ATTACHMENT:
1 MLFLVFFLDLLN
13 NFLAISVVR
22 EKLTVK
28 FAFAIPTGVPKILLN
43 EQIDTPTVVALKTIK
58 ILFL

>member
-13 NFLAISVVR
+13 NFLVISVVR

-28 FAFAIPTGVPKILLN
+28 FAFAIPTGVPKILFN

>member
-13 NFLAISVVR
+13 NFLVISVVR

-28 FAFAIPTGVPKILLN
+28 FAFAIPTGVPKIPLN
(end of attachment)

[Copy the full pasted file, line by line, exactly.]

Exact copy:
1 MLFLVFFLDLLN
13 NFLAISVVR
22 EKLTVK
28 FAFAIPTGVPKILLN
43 EQIDTPTVVALKTIK
58 ILFL

>member
-13 NFLAISVVR
+13 NFLVISVVR

-28 FAFAIPTGVPKILLN
+28 FAFAIPTGVPKILFN

>member
-13 NFLAISVVR
+13 NFLVISVVR

-28 FAFAIPTGVPKILLN
+28 FAFAIPTGVPKIPLN